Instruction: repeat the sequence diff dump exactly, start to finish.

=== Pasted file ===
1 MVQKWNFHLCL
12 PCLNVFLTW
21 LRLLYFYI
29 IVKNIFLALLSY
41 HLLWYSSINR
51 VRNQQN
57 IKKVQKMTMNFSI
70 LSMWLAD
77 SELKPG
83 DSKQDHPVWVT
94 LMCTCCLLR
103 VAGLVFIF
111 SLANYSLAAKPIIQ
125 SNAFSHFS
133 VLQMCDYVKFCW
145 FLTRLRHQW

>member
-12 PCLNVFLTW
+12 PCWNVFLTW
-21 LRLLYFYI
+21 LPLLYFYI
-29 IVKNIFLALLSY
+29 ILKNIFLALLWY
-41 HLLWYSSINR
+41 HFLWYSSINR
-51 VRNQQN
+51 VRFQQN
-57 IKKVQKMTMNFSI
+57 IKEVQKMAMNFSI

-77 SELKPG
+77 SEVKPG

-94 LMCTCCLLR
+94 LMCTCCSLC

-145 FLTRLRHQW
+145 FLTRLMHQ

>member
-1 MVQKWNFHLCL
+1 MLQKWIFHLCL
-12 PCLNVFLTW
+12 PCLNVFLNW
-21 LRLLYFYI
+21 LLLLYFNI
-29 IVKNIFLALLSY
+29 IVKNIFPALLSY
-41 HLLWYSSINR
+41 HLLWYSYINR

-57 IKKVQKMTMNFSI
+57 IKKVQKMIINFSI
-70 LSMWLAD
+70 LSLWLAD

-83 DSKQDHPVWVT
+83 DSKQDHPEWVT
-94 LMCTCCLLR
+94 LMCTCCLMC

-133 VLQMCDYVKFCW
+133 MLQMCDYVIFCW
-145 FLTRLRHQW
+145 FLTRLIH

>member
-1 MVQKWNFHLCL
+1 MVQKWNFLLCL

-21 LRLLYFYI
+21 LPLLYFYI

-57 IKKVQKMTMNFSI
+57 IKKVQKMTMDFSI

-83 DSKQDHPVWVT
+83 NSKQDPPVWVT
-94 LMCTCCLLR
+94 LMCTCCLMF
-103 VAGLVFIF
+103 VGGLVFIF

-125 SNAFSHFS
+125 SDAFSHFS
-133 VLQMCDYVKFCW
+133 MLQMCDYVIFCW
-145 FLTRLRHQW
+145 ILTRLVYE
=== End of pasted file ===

1 MVQKWNFHLCL
12 PCLNVFLTW
21 LRLLYFYI
29 IVKNIFLALLSY
41 HLLWYSSINR
51 VRNQQN
57 IKKVQKMTMNFSI
70 LSMWLAD
77 SELKPG
83 DSKQDHPVWVT
94 LMCTCCLLR
103 VAGLVFIF
111 SLANYSLAAKPIIQ
125 SNAFSHFS
133 VLQMCDYVKFCW
145 FLTRLRHQW

>member
-12 PCLNVFLTW
+12 PCWNVFLTW
-21 LRLLYFYI
+21 LPLLYFYI
-29 IVKNIFLALLSY
+29 ILKNIFLALLWY
-41 HLLWYSSINR
+41 HFLWYSSINR
-51 VRNQQN
+51 VRFQQN
-57 IKKVQKMTMNFSI
+57 IKEVQKMAMNFSI

-77 SELKPG
+77 SEVKPG

-94 LMCTCCLLR
+94 LMCTCCSLC

-145 FLTRLRHQW
+145 FLTRLMHQ

>member
-1 MVQKWNFHLCL
+1 MLQKWIFHLCL
-12 PCLNVFLTW
+12 PCLNVFLNW
-21 LRLLYFYI
+21 LLLLYFNI
-29 IVKNIFLALLSY
+29 IVKNIFPALLSY
-41 HLLWYSSINR
+41 HLLWYSYINR

-57 IKKVQKMTMNFSI
+57 IKKVQKMIINFSI
-70 LSMWLAD
+70 LSLWLAD

-83 DSKQDHPVWVT
+83 DSKQDHPEWVT
-94 LMCTCCLLR
+94 LMCTCCLMC

-133 VLQMCDYVKFCW
+133 MLQMCDYVIFCW
-145 FLTRLRHQW
+145 FLTRLIH

>member
-1 MVQKWNFHLCL
+1 MVQKWNFLLCL

-21 LRLLYFYI
+21 LPLLYFYI

-57 IKKVQKMTMNFSI
+57 IKKVQKMTMDFSI

-83 DSKQDHPVWVT
+83 NSKQDPPVWVT
-94 LMCTCCLLR
+94 LMCTCCLMF
-103 VAGLVFIF
+103 VGGLVFIF

-125 SNAFSHFS
+125 SDAFSHFS
-133 VLQMCDYVKFCW
+133 MLQMCDYVIFCW
-145 FLTRLRHQW
+145 ILTRLVYE